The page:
So far the narrative has alarmed some communities and councils because it has implied that arbitrary targets could be imposed in areas based on nothing more than blanket quotas. Targets must be planned strategically, with sensitive consideration given to a range of factors including the natural environment, heritage, sustainability and infrastructure. Increasing density is much easier if we take communities on the journey with us, rather than railroad them and their concerns. Their input can improve outcomes. Pyrmont, in my electorate, and Green Square, in the adjacent Heffron electorate, are examples of suburbs where massive density continues to receive community support because it has coincided with amenity improvements and new infrastructure and services.

Indeed, like the increase to the parklands at Moore Park, which will come soon, thanks to changes that are being made to Moore Park Golf Course. The City of Sydney has worked closely with communities to ensure that they benefit from densification. The planning secretary will need to work with councils to understand the constraints and potential of each area in order to determine appropriate targets and neighbourhood improvements that are needed to support growth, while ensuring that communities are healthy and environmentally sustainable into the future. Partnering with councils will prevent targets from being ad hoc and will help to get the most out of our city land and to protect the fringes. I ask the Minister to commit in his speech in reply to ensuring that the planning secretary will consult with councils on targets before they go on exhibition and before they are made.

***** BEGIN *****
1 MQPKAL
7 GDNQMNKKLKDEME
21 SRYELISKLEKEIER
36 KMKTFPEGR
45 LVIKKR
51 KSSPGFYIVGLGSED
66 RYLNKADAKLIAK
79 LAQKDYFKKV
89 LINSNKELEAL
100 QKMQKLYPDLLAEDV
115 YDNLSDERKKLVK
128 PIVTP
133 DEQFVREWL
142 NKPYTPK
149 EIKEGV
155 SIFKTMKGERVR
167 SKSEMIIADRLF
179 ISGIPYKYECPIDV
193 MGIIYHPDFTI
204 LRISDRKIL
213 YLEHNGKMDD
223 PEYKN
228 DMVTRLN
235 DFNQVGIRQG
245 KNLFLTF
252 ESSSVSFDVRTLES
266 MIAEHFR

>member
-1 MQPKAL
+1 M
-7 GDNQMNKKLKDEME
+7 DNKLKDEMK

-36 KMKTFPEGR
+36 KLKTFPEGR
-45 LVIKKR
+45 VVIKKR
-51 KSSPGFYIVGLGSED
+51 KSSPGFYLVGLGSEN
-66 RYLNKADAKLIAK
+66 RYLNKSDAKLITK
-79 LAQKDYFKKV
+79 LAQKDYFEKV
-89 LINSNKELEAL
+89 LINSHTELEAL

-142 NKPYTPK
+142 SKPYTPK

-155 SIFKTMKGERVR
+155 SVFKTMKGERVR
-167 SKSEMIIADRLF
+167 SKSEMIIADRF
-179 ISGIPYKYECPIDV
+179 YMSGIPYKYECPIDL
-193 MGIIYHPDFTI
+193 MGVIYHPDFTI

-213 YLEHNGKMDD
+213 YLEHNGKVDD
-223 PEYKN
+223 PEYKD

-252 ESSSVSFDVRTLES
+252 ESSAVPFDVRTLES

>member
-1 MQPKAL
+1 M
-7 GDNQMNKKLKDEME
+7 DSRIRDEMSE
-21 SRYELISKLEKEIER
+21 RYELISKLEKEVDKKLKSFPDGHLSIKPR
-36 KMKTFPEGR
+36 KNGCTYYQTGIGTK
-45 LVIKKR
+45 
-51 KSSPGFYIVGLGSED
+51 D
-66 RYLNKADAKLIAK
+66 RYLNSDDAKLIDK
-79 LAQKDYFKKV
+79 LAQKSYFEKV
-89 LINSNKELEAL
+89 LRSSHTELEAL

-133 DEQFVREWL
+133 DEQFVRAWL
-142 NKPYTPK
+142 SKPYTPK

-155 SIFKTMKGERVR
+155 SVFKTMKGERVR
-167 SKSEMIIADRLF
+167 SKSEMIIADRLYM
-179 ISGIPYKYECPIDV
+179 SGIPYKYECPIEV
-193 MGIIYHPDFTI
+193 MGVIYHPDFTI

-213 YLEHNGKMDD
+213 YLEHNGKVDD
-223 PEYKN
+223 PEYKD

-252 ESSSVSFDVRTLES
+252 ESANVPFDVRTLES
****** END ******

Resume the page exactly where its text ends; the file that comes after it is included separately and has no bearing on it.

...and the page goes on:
Many say that Labor lost the 2011 election because it was seen to have steamrolled community concerns to fast-track major developments through the unpopular part 3A of the Environmental Planning and Assessment Act. We do not want to make the same mistakes. Urban density is a challenging journey that will require consultation, collaboration and partnerships with those affected. As we work to boost housing supply, our focus must be on where the real shortfall is, and that is social and affordable housing. We need to build 5,000 new social homes every year for the next 10 years just to meet the current waiting list. Without that safety net, a large number of people will continue to live in housing insecurity and many will become homeless. All rezoning should result in a 10 per cent to 15 per cent affordable housing uplift and, where residential developments occur on government land, it should result in a minimum of 30 per cent social and affordable homes, which through these mechanisms must be in perpetuity.

It is important to remember that not all development increases supply. In my electorate developers are increasingly buying up older buildings with multiple lower-cost units or redeveloping boarding houses to convert them into luxury apartment buildings with fewer apartments. The City of Sydney is working to stop the net loss of homes, and planning controls are needed. There are many challenges ahead, and we need to work cooperatively with councils and communities to solve the housing crisis. I thank the Minister and the Government for their work on this legislation.

Let's work together to celebrate and protect our great city!